The Human-Machine Relationship

February 24, 2018 | By | Reply More

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We’re entering the next era of human-machine partnerships with a divided vision of the future, according to global research now available from Dell Technologies. 58% of the 3,800 global business leaders surveyed from Asia Pacific & Japan (APJ) forecast that automated systems will free up their time, while the other 42% believe otherwise. Similarly, 48% believe they’ll have more job satisfaction in the future by offloading tasks to machines, while 52% disagree. More APJ leaders predict this impact on their work and business, compared to their global counterparts, yet the research suggests APJ businesses are less prepared and more concerned about how to compete.

The quantitative research conducted by Vanson Bourne follows Dell Technologies’ seminal story, “Realising 2030: The Next Era of Human-Machine Partnerships.” That study forecasted that by 2030, emerging technologies will forge human partnerships with machines that are richer and more immersive than ever before, helping us surpass our limitations. Business leaders in the region agree: 80% of respondents expect humans and machines will work as integrated teams within their organisation inside of five years.

But leaders are also split on whether the future represents an opportunity or a threat, and torn by the need to mitigate these risks. For instance:

  • 52% say the more we depend upon technology, the more we’ll have to lose in the event of a cyber-attack; 48% aren’t concerned
  • 53% of business leaders are calling for clear protocols in the event that autonomous machines fail; almost half abstained
  • 49% say computers will need to decipher between good and bad commands; 51% don’t see a need

“You can understand why the business community is so polarised,” comments Jeremy Burton, Chief Marketing Officer, Dell Technologies. “There tend to be two extreme perspectives about the future: the anxiety-driven issue of human obsolescence or the optimistic view that technology will solve our greatest social problems. These differing viewpoints could make it difficult for organisations to prepare for a future that’s in flux and would certainly hamper leaders’ efforts to push through necessary change.”

David Webster, President, APJ Enterprise, Dell EMC commented: “Realising the future opportunity that human-machine partnerships will bring is as much about people as it is about technology. Whilst many organisations across APJ are transforming their IT in order to enable future innovation and the best possible customer experience, business leaders will need to address cultural barriers too. Organisations will have to build the right culture to collaborate, embrace change, and align on how best to prepare and succeed.”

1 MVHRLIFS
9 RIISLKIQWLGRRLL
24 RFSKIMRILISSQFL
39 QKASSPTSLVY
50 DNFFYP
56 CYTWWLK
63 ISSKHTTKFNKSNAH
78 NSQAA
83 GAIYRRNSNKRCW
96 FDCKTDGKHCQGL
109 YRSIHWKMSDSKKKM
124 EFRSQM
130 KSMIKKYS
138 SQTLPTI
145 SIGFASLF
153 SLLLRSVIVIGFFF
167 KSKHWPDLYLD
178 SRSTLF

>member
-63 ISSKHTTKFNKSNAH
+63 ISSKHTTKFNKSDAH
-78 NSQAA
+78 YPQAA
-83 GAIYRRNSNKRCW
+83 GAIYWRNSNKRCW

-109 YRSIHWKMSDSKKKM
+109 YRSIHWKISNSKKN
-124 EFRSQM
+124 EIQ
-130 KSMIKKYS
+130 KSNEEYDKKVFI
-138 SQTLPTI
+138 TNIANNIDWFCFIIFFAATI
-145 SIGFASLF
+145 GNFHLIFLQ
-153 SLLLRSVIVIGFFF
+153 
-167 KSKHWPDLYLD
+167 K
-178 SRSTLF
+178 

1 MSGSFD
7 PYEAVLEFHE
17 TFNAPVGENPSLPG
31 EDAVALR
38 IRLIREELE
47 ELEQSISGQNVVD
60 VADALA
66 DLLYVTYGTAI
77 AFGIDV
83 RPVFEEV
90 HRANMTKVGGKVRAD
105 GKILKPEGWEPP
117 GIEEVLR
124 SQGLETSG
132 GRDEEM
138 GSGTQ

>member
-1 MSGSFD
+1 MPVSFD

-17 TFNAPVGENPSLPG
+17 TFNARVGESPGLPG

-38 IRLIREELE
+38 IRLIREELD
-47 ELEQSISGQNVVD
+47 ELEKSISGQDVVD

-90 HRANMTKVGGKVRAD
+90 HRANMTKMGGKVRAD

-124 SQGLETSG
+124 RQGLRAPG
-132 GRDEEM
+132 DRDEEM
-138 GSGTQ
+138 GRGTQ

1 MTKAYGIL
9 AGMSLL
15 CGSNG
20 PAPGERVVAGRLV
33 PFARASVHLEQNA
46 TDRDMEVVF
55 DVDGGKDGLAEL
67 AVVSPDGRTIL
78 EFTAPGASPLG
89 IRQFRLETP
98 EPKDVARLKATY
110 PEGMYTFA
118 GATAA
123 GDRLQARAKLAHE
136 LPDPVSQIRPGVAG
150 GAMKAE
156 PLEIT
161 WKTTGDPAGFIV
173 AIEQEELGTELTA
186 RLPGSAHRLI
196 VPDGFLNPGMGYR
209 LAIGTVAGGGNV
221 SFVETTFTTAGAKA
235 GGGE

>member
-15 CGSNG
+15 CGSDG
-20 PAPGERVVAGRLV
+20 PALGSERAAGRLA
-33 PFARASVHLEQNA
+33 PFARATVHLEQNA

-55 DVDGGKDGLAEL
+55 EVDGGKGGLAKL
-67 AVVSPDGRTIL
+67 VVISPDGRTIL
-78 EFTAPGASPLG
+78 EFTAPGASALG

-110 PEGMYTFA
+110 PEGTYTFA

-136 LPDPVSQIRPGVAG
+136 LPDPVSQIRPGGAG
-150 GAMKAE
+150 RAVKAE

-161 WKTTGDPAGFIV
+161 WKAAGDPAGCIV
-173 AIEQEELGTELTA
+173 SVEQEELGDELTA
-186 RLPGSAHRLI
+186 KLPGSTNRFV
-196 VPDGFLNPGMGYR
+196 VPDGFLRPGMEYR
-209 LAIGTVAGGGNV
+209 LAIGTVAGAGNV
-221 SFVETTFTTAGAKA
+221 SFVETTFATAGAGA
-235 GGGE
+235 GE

Amit Midha, President, APJ Commercial, Dell EMC added: “APJ is the epicentre for innovation in AI and IoT and, as a result, there is significant expectation riding on the positive impact emerging technology can bring – particularly to the region’s cities. Despite the lack of readiness as perceived by leaders in the region, technology and innovation leadership will be integral to overcoming the transformation challenges ahead, with human-machine partnerships set to revolutionise how we live, work and play in urban areas.”

Given the promise of monumental change—fuelled by exponentially increasing data and the applications, processing power and connectivity to harness it—61% speculate that schools will need to teach how to learn rather than what to learn to prepare students for jobs that don’t yet exist. This thinking corroborates IFTF’s forecast that 85% of jobs that will exist in 2030 haven’t been invented yet.

Beset by barriers

Furthermore, many businesses aren’t moving fast enough, and going deep enough, to overcome common barriers to operating as a successful digital business. Only 24% of businesses believe they are leading the way, ingraining digital in all they do. 44%  don’t know whether they’ll be able to compete over the next decade, and the majority (63%) of businesses are struggling to keep-up with the pace of change.

Main barriers to becoming a successful digital business in 2030 and beyond in APJ:

  1. Lack of a digital vision and strategy: 66%
  2. Lack of workforce readiness: 63%
  3. Technology constraints: 50%
  4. Time and money constraints: 37%
  5. Law and regulations: 20%

Unified by the need to transform

Leaders may be divided in their view of the future and facing barriers to change, but they’re united in the need to transform. In fact, the vast majority of businesses believe they’ll be well on their way to transforming within five years, despite the challenges they face.

Likely to achieve within five years:

  • Have effective cybersecurity defences in place: 93%
  • Deliver their product offering as a service: 90%
  • Complete their transition to a software-defined business: 89%
  • R&D will drive their organisation forward: 83%
  • Delivering hyper-connected customer experiences with virtual reality (VR): 82%
  • Using AI to pre-empt customer demands: 82%

Burton adds: “We’re entering an era of monumental change. Although business leaders harbour contrasting views of the future, they share common ground on the need to transform. Based on the many conversations I have with customers, I believe we’re reaching a pivotal moment in time. Businesses can either grasp the mantle, transform their IT, workforce and security and play a defining role in the future or be left behind.”


Credit: Dell Technologies

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